Smart Talk

Smart Talk is a daily, live, interactive program featuring conversations with newsmakers and experts in a variety of fields and exploring a wide range of issues and ideas, including the economy, politics, health care, education, culture, and the environment.  Smart Talk airs live every week day at 9 a.m. on WITF’s 89.5 and 93.3.

Listen to Smart Talk live online from 9-10 a.m. weekdays and at 7 p.m. (Repeat of 9 a.m. program)

Host: Scott LaMar

Radio Smart Talk: York Mayor Kim Bracey

Written by Scott LaMar, Smart Talk Host/Executive Producer | Feb 7, 2013 8:31 AM

Radio Smart Talk for Thursday, February 7:

Kim Bracey.jpg

The city of York is known as the White Rose City.  York has a place in American history as the nation's first capital and where the name "United States of America" was first used.  In 1950, York had almost 60,000 residents.  Today, the population is closer to 44,000.  Like many other American cities, York lost people to the suburbs as manufacturing jobs moved or were eliminated.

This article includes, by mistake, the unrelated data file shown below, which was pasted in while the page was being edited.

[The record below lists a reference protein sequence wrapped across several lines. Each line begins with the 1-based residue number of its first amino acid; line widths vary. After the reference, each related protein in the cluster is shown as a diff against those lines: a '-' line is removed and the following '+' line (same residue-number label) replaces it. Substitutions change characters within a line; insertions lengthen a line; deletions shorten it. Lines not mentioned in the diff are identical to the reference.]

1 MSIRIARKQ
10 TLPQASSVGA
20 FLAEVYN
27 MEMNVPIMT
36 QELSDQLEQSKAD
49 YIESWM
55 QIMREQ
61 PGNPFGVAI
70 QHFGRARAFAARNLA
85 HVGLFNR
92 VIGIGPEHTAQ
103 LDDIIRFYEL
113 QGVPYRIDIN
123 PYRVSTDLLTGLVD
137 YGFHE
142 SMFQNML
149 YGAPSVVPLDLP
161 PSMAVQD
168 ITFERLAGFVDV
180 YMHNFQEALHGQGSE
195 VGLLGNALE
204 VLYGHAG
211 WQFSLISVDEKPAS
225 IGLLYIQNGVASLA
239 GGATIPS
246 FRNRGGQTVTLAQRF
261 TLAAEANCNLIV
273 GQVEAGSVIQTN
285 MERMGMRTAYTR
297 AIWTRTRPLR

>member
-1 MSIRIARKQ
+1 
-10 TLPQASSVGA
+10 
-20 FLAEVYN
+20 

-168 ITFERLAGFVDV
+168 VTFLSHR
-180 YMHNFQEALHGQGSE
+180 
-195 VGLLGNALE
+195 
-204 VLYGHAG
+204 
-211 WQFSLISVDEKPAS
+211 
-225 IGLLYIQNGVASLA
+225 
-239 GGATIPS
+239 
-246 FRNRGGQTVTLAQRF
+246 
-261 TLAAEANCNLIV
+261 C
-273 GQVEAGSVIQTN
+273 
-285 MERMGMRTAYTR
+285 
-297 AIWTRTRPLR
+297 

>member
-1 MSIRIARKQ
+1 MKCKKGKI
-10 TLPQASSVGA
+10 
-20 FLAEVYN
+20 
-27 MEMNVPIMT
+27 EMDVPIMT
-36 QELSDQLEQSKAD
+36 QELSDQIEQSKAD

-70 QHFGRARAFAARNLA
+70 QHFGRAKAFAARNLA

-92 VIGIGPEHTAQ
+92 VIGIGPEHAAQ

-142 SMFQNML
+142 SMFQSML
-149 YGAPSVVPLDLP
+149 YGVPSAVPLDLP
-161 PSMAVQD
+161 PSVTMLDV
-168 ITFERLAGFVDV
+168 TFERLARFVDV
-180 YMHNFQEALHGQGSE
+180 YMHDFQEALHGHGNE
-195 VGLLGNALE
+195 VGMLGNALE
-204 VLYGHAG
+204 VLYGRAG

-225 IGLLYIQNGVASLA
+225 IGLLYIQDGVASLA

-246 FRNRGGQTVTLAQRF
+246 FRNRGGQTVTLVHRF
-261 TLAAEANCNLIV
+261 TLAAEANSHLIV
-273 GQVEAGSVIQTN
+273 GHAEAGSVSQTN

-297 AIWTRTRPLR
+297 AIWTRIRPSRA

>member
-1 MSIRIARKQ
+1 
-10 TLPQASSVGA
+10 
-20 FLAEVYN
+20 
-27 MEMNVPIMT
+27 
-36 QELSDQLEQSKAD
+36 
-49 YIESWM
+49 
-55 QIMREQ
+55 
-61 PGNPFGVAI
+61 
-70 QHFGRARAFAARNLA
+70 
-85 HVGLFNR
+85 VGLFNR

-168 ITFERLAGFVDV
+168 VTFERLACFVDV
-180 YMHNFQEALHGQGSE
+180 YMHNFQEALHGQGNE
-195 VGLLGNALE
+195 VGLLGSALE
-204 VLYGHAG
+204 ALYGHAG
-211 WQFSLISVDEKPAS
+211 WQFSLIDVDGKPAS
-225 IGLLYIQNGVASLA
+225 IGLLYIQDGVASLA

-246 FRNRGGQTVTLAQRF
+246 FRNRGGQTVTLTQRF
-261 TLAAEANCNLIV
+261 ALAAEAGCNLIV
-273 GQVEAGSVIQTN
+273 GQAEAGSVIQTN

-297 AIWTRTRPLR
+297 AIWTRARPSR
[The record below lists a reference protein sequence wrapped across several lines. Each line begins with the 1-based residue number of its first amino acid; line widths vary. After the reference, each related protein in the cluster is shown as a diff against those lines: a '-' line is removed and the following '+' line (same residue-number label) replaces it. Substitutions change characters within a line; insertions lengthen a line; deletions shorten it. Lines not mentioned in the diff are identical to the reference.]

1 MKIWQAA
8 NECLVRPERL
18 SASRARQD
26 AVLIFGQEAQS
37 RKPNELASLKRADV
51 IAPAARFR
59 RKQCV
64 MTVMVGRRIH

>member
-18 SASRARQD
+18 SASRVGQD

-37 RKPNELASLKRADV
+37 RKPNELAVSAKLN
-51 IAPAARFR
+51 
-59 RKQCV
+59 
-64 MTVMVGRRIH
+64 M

Also like other cities, York has its share of challenges and a lot of them are related to money and the city's limited options to generate revenue.

While York struggles with finances, so far it has avoided being designated as distressed like 21 other Pennsylvania cities.

York Mayor Kim Bracey often says "Pennsylvania's local tax, pension, and arbitration systems as well as urban boundaries are outdated, broken, and unfair."  She is one of almost every big city mayor in the state that has called on the legislature to change laws to provide options to cities.

Like other cities, York is sometimes perceived as having a crime problem.  A recent report ranked York 18th in the country in crime per capita -- something the city disputes, saying the methodology was flawed and that York actually has its lowest crime rate in seven years.    

The city's schools have also been graded poorly.

Mayor Bracey will appear on Thursday's program to discuss how she has tackled these issues and others.

Listen to the program:


York Mayor Kim Bracey discusses some of the challenges facing the city on Radio Smart Talk.